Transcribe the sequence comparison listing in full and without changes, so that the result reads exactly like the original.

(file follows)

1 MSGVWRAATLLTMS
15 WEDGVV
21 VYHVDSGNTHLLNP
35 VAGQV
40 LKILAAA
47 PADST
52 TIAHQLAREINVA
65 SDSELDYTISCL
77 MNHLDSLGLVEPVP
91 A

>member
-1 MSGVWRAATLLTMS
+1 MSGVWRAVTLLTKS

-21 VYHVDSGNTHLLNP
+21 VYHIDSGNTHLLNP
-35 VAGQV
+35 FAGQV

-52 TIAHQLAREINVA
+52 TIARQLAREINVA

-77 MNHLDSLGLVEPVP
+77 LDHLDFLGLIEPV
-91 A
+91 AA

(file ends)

1 MSGVWRAATLLTMS
15 WEDGVV
21 VYHVDSGNTHLLNP
35 VAGQV
40 LKILAAA
47 PADST
52 TIAHQLAREINVA
65 SDSELDYTISCL
77 MNHLDSLGLVEPVP
91 A

>member
-1 MSGVWRAATLLTMS
+1 MSGVWRAVTLLTKS

-21 VYHVDSGNTHLLNP
+21 VYHIDSGNTHLLNP
-35 VAGQV
+35 FAGQV

-52 TIAHQLAREINVA
+52 TIARQLAREINVA

-77 MNHLDSLGLVEPVP
+77 LDHLDFLGLIEPV
-91 A
+91 AA